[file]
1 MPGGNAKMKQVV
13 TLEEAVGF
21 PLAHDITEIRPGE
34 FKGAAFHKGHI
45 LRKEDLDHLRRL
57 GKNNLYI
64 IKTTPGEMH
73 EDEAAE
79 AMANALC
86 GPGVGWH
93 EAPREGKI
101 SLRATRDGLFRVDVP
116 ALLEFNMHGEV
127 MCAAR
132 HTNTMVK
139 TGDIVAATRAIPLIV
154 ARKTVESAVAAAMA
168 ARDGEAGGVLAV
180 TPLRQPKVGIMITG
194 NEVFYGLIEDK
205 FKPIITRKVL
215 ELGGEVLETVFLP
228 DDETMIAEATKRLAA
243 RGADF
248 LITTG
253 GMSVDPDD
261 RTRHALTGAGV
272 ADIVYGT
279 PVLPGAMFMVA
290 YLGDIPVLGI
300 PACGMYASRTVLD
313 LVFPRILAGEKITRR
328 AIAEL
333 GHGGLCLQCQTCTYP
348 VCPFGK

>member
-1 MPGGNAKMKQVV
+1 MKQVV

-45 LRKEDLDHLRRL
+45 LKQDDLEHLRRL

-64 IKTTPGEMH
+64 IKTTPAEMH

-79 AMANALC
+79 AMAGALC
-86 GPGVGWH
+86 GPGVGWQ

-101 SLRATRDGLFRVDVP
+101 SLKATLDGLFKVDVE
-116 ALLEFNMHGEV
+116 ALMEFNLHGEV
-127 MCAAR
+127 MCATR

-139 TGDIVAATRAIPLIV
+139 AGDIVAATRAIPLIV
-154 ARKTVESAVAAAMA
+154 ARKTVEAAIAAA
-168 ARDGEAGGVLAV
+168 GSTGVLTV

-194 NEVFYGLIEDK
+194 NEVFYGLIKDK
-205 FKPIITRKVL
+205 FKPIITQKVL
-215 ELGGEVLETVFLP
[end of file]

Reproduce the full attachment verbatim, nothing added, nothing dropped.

1 MPGGNAKMKQVV
13 TLEEAVGF
21 PLAHDITEIRPGE
34 FKGAAFHKGHI
45 LRKEDLDHLRRL
57 GKNNLYI
64 IKTTPGEMH
73 EDEAAE
79 AMANALC
86 GPGVGWH
93 EAPREGKI
101 SLRATRDGLFRVDVP
116 ALLEFNMHGEV
127 MCAAR
132 HTNTMVK
139 TGDIVAATRAIPLIV
154 ARKTVESAVAAAMA
168 ARDGEAGGVLAV
180 TPLRQPKVGIMITG
194 NEVFYGLIEDK
205 FKPIITRKVL
215 ELGGEVLETVFLP
228 DDETMIAEATKRLAA
243 RGADF
248 LITTG
253 GMSVDPDD
261 RTRHALTGAGV
272 ADIVYGT
279 PVLPGAMFMVA
290 YLGDIPVLGI
300 PACGMYASRTVLD
313 LVFPRILAGEKITRR
328 AIAEL
333 GHGGLCLQCQTCTYP
348 VCPFGK

>member
-1 MPGGNAKMKQVV
+1 MKQVV

-45 LRKEDLDHLRRL
+45 LKQDDLEHLRRL

-64 IKTTPGEMH
+64 IKTTPAEMH

-79 AMANALC
+79 AMAGALC
-86 GPGVGWH
+86 GPGVGWQ

-101 SLRATRDGLFRVDVP
+101 SLKATLDGLFKVDVE
-116 ALLEFNMHGEV
+116 ALMEFNLHGEV
-127 MCAAR
+127 MCATR

-139 TGDIVAATRAIPLIV
+139 AGDIVAATRAIPLIV
-154 ARKTVESAVAAAMA
+154 ARKTVEAAIAAA
-168 ARDGEAGGVLAV
+168 GSTGVLTV

-194 NEVFYGLIEDK
+194 NEVFYGLIKDK
-205 FKPIITRKVL
+205 FKPIITQKVL
-215 ELGGEVLETVFLP